The most difficult province in friendship into conversation. It is certain that all men, is the letting a man see his faults and errors, who are the least given to reflection, are which should, if possible, be so contrived, seized with an inclination that way, when, that he may perceive our advice is given perhaps, they had rather be inclined to him not so much to please ourselves as for company; but indeed they had better go his own advantage. The reproaches there- home and be tired with themselves, than fore of a friend should always be strictly force themselves upon others to recover just, and not too frequent.

their good humour. In all this, the case of The violent desire of pleasing in the per- communicating to a friend a sad thought or son reproved may otherwise change into a difficulty, in order to relieve a heavy heart, despair of doing it, while he finds himself stands excepted; but what is here meant censured for faults he is not conscious of. is, that a man should always go with incliA mind that is softened and humanized by nation to the turn of the company he is friendship cannot bear frequent reproaches; going into, or not pretend to be of the party. either it must quite sink under the oppres- It is certainly a very happy temper to be sion, or abate considerably of the value and able to live with all kinds of dispositions, esteem it had for him who bestows them. because it argues a mind that lies open to

The proper business of friendship is to receive what is pleasing to others, and not inspire life and courage: and a soul thus obstinately bent on any particularity of his supported outdoes itself: whereas, if it be own. unexpectedly deprived of these succours, This is it which makes me pleased with it droops and languishes.

the character of my good acquaintance We are in some measure more inexcusa- Acasto. You meet him at the tables and ble if we violate our duties to a friend than conversations of the wise, the impertinent, to a relation; since the former arise from the grave, the frolic, and the witty; and a voluntary choice, the latter from a ne- yet his own character has nothing in it that cessity to which we could not give our own can make him particularly agreeable to any consent.

one sect of men; but Acasto has natural As it has been said on one side, that a good sense, good-nature, and discretion, so man ought not to break with a faulty friend, that every man enjoys himself in his comthat he may not expose the weakness of pany; and though Acasto contributes nohis choice; it will doubtless hold much thing to the entertainment, he never was at stronger with respect to a worthy one, that a place where he was not welcome a second he may never be upbraided for having lost time. Without the subordinate good qualiso valuable a treasure which was once in ties of Acasto, a man of wit and learning his possession.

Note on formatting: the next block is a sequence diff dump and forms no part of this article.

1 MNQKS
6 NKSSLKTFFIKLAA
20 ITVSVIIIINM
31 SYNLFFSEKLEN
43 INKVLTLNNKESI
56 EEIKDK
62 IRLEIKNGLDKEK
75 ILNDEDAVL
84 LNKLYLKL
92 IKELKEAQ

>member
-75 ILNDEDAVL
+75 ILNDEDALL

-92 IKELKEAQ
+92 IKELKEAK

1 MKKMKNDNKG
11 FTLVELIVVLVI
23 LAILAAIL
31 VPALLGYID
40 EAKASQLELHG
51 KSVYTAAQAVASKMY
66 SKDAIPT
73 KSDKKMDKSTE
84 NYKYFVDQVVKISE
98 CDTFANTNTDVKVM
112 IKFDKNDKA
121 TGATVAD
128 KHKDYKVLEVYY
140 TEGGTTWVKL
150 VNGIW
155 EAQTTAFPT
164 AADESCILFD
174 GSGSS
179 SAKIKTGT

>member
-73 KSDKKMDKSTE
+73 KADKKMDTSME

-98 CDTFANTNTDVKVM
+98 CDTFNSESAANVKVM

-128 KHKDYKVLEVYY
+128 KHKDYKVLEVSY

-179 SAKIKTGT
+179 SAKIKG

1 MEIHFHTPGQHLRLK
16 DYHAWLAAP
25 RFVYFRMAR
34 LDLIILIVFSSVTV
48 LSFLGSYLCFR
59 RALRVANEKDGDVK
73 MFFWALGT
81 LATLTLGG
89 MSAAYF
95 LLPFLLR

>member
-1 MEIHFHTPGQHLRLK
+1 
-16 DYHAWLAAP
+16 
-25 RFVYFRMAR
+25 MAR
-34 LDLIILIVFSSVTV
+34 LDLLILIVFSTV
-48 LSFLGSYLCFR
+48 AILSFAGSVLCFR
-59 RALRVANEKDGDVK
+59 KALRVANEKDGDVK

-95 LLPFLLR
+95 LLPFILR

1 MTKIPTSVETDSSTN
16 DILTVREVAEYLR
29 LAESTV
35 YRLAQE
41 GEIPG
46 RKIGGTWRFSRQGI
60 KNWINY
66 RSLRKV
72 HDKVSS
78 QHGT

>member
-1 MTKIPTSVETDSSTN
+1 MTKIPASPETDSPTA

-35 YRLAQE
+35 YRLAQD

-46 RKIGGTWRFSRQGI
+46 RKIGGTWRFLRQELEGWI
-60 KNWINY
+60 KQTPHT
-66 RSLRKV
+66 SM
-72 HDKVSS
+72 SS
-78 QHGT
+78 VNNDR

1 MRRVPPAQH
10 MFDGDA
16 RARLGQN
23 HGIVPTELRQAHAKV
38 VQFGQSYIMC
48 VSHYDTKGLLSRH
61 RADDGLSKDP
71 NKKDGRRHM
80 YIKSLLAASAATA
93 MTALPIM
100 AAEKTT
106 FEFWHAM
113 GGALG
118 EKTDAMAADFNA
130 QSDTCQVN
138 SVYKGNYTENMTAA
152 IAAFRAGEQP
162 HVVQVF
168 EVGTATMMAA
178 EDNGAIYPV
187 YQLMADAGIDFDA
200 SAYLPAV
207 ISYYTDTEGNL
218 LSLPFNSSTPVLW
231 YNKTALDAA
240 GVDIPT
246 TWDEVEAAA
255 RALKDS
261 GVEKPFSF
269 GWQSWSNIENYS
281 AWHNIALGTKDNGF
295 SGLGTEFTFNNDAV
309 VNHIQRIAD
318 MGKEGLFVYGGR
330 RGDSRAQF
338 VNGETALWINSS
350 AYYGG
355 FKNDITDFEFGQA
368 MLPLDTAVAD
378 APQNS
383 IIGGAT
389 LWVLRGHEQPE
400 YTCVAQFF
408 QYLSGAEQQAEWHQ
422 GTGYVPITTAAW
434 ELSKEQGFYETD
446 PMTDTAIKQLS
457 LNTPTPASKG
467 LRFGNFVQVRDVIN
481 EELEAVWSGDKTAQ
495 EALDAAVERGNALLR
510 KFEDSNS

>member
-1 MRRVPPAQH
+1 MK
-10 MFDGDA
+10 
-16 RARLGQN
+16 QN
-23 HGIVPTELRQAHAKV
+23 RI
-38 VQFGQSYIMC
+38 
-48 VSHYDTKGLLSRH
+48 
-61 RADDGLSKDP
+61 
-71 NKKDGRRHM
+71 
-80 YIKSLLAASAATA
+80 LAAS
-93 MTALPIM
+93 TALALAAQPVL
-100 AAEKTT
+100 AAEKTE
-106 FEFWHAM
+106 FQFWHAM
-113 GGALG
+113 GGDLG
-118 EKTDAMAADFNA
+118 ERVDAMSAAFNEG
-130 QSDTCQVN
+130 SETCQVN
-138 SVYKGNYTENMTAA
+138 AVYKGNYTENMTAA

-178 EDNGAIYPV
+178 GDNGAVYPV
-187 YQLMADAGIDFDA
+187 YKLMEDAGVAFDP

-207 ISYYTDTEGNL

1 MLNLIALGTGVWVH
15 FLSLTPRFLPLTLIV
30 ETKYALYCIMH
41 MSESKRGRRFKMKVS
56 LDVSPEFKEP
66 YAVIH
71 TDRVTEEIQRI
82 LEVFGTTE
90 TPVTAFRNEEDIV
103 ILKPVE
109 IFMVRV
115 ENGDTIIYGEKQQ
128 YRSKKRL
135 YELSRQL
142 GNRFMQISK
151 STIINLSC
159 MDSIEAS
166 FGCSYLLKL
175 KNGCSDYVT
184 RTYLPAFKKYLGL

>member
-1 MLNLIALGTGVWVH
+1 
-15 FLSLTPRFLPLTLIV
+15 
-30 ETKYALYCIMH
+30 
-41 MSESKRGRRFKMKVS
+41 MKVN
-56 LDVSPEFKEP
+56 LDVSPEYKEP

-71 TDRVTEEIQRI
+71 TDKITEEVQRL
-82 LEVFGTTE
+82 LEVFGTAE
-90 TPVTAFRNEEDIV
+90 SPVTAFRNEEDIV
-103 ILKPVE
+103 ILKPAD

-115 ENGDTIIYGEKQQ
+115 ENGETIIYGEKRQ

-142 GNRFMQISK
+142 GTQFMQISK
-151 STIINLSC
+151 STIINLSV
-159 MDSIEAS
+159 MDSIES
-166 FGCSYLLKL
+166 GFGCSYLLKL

would be painful to the generality of man

kind, instead of being pleasing. Witty men cause he just now saw her. But I think I are apt to imagine they are agreeable as need not dwell on this subject, since I have such, and by that means grow the worst acknowledged there can be no rules made companions imaginable; they deride the for excelling this way; and precepts of this absent or rally the present in a wrong man- kind fare like rules for writing poetry, ner, not knowing that if you pinch or tickle which, it is said, may have prevented ili a man till he is uneasy in his seat, or un- poets, but never made good ones. T. gracefully distinguished from the rest of the company, you equally hurt him.

I was going to say, the true art of being No. 387.] Saturday, May 24, 1712. agreeable in company (but there can be no such thing as art in it) is to appear well

Quid pure tranquillet

Hor. Ep. xviii. Lib. 102. pleased with those you are engaged with,